The tri-network integration, which allows users to access television, Internet and mobile phone services through a single device, was listed in the government work report last year as one of the emerging strategic industries for priority development and slated for completion by 2015.
China achieved some progress in facilitating connections of broadcast and telecommunications networks in 2011 and was able to provide consumers with products and services, Miao said.
By the end of November, China’s Internet protocol television (IPTV) users have exceeded 11 million, while mobile video subscribers have surpassed 40 million.
YOKOTA AIR BASE, Japan – With an eye on China, President Barack Obama is expected to announce plans to boost U.S.-Australia defense ties when he visits the northern Australian city of Darwin on Thursday.
Darwin is the tropical gateway to the Northern Territory, boasting large untapped oil, gas and mineral deposits, as well as vast uninhabited tracts of land suitable for military training.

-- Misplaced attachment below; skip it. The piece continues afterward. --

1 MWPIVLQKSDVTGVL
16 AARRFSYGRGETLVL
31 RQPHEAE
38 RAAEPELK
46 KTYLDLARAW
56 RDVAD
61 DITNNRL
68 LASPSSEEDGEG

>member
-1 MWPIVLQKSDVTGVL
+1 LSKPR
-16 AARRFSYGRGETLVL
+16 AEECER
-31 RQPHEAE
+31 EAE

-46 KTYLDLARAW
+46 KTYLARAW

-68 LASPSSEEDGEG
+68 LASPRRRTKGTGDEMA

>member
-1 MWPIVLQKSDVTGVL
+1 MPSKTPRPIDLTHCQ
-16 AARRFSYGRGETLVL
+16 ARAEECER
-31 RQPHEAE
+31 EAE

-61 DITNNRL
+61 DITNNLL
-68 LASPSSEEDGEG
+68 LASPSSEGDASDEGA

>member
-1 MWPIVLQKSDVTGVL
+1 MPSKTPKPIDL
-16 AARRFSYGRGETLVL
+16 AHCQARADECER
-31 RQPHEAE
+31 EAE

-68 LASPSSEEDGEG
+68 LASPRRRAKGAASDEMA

Australian media outlets reported over the weekend that the two countries would announce a plan for U.S. Marines to rotate through Australia’s Robertson Barracks in Darwin. U.S. and Australian defense officials have not confirmed such a plan, but said closer defense cooperation is likely to include increased U.S. access to Australian training, facilities and ports, and the positioning of U.S. equipment Down Under